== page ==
So the lament is a way of renewing energy? To get rid of grief?
… to channel energies. My mother, for example, when she was five years old, she watched her grandmother lamenting in the valley, and the echo answered her. But my mother didn’t lament at all, because when she was young, the war came to Finland, and she had to move from Karelia. So, after the war, the refugees tried to keep the Orthodox traditions alive but at the same time they wanted to assimilate. Because all the Karelian people from the same village were taken to the same area in Finland, the laments that they started again with were about the home that they had left in Karelia. So they were lamenting the war that caused these feelings.

I have seen these pictures of women lamenting, holding some sort of embroidered cloth, what was that for?
This embroidery has a century-old history in the tradition of the Karelian people. Initially patterns had magical meanings and were embroidered with copper-bronze spiral wire on woolen fabric. Later on the magical flavor was lost and the embroideries begun to be made by usual silk and cotton yarns on simple linen fabric. Till the beginning of 20th century, in the conditions of patriarchal economy, embroidery was a mass occupation and was a mandatory skill for each woman. These cloths were integral attributes of the wedding and funeral rituals. Karelian embroidery is characterised by laconic geometrical patterns (tradition says that they protect you against witchcraft). The images were schematic and often expressed life, like a tree of life, and bird figures.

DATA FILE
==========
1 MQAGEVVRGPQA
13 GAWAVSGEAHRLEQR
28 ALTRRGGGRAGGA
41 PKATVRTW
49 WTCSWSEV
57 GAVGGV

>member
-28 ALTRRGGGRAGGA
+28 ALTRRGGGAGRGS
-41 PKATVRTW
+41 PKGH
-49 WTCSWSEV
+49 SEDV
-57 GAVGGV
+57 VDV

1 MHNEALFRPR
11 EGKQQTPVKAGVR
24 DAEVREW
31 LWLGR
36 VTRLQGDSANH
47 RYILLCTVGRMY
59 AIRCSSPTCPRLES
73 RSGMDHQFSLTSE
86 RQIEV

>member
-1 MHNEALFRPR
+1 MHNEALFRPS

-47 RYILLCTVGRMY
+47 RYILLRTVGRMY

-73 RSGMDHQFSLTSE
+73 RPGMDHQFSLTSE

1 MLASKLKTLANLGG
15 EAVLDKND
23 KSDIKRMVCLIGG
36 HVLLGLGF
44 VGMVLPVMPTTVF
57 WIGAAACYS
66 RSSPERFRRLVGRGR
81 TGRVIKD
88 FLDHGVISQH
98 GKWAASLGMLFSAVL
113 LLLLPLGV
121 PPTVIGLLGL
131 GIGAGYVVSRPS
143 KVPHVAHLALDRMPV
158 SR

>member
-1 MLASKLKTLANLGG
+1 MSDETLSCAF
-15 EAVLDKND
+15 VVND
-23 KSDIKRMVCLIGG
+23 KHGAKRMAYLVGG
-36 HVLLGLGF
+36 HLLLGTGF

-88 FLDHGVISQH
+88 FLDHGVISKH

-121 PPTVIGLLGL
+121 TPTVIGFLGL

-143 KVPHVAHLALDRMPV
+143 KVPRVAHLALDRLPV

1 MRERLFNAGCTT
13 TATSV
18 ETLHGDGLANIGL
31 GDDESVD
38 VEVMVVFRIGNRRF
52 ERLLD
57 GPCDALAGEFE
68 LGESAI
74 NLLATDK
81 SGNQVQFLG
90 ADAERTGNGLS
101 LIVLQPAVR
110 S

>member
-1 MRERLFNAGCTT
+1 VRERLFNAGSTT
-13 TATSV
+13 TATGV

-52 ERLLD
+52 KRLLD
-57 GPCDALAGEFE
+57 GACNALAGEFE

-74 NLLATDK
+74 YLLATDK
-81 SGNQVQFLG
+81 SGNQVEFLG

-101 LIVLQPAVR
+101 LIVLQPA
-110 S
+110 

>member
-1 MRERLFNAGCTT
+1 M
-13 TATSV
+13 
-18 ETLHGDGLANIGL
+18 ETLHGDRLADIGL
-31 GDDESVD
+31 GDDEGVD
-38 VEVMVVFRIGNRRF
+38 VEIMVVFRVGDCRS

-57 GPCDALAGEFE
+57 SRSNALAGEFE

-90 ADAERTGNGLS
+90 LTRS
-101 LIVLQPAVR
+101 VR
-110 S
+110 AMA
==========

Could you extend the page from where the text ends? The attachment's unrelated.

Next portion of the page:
Shawls, they look like shawls. But why were they just hanging over something?
Yes, they said that they collect holiness. These cloths were given when a child was born. They put these cloths in the hands of the dead so that it would be like a bridge to heaven for him, and hanged these on the trees near the grave. And when the horse was driving the hearse they put it on the horse’s sides. It would protect the horse. So they were also meant to accompany people in transitional situations, like the laments. I actually have one on my head when I am lamenting.